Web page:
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LONDON A U.S. Air Force Pave Hawk helicopter crashed in the coastal marshes of eastern England during a training mission on Tuesday night, killing all four crew members aboard including a Priest River, Idaho native.

One of those killed was Staff Sergeant Afton (Thornton) Ponce. A former classmate confirmed Wednesday evening that Ponce attended Priest River Lamanna High School until 2003.

A second airman was also from the Northwest. Captain Christopher Stover, of Vancouver, Wash. according to a Royal Air Force statement.

The report identified the other crew members as Captain Sean Ruane and Technical Sergeant Dale Mathews.

The helicopter crashed at about 6:00 p.m. local time near Salthouse on the Norfolk coast, a statement from the U.S. Air Force said. The aircraft was based at the nearby Royal Air Force station in Lakenheath, Suffolk County, which hosts USAF units and personnel.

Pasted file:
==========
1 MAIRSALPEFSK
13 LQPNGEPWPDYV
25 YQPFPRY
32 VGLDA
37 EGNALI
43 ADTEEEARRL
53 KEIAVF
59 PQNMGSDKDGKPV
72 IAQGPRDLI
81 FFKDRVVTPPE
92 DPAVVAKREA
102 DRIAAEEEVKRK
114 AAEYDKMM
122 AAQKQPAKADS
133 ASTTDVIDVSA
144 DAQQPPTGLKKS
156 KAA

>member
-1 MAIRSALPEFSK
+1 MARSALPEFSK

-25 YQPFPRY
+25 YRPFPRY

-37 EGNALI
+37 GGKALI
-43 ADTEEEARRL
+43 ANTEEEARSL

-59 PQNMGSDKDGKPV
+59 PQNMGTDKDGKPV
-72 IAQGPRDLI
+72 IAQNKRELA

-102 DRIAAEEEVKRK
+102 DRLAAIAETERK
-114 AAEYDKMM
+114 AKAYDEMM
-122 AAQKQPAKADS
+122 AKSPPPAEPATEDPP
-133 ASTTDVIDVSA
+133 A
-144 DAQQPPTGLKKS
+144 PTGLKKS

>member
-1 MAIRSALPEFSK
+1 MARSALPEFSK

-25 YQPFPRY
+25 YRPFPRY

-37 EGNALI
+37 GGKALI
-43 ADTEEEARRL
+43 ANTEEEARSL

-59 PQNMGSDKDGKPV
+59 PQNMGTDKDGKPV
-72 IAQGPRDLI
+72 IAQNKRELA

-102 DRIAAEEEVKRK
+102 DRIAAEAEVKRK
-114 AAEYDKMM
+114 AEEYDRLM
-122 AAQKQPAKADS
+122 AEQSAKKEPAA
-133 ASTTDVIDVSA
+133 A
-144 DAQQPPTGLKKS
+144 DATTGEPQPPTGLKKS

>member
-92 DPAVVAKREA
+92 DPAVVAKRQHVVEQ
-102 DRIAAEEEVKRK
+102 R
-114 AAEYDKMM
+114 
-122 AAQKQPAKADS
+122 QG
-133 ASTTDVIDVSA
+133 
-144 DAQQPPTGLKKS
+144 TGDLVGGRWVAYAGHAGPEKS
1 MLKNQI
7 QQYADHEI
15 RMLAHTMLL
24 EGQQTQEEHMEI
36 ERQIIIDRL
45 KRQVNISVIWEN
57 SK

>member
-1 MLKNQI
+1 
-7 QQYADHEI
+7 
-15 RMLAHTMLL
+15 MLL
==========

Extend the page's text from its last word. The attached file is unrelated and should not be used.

The helicopter, assigned to the 48th Fighter Wing, was flying low at the time of the crash, the statement added.

In Washington, a U.S. defense official said the accident killed the four U.S. Air Force crew members aboard. The official spoke on condition of anonymity because he was not authorized to discuss the crash publicly.

Local police in Norfolk County also said they believed all four crew had died. A statement said family members would be notified before details about the victims can be released.

Emergency workers from the fire brigade, coast guard and police are at the scene. Police in Norfolk County said they believe there is ammunition on-board the helicopter, and the scene was cordoned off so that experts could ensure the area is safe. Apart from the crew, nobody was put in any danger, police said.

It is not yet known what caused the accident.

Pave Hawks a modified version of the better-known Black Hawks are mostly used for combat search and rescue missions, mainly to recover downed air crew members or other personnel during war and other hostile situations. They typically practice flying low and fast, often at altitudes of hundreds, rather than thousands, of feet.

Pave Hawks have been deployed in numerous missions, including to Japan in the wake of the tsunami in 2011 and to southern U.S. after Hurricane Katrina in 2005. They also support military operations in Afghanistan, Iraq and Libya.

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